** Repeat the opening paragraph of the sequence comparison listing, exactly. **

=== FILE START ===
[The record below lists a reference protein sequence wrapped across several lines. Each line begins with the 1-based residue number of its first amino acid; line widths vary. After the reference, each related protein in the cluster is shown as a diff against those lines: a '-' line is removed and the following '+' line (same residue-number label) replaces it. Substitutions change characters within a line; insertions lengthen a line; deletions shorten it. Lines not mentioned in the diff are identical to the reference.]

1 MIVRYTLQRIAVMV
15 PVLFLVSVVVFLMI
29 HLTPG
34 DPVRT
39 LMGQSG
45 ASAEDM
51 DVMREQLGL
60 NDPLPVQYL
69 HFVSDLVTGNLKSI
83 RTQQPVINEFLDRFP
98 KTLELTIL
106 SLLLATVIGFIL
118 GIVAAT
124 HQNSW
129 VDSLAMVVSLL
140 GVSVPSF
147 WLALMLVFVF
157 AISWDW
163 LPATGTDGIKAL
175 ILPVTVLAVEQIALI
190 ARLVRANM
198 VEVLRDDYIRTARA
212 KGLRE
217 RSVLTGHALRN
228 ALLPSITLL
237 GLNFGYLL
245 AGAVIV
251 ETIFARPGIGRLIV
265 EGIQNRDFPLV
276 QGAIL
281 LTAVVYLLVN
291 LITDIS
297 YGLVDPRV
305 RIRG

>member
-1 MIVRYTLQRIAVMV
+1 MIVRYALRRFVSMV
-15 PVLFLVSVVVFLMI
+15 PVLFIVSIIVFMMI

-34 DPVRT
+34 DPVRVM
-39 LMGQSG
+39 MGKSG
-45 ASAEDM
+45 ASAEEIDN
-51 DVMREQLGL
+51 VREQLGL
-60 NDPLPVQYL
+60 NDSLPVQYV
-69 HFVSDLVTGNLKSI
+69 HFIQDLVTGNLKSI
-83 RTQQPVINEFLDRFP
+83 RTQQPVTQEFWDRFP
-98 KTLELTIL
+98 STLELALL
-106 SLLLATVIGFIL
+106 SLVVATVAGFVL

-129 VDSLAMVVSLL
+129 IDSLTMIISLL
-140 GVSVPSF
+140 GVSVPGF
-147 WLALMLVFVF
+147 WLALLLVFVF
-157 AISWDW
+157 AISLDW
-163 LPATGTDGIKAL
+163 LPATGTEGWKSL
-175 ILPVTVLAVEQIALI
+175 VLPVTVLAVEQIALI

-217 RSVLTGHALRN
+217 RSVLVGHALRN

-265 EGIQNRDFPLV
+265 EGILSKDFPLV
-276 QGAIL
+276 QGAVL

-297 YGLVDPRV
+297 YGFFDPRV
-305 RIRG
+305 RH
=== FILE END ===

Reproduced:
[The record below lists a reference protein sequence wrapped across several lines. Each line begins with the 1-based residue number of its first amino acid; line widths vary. After the reference, each related protein in the cluster is shown as a diff against those lines: a '-' line is removed and the following '+' line (same residue-number label) replaces it. Substitutions change characters within a line; insertions lengthen a line; deletions shorten it. Lines not mentioned in the diff are identical to the reference.]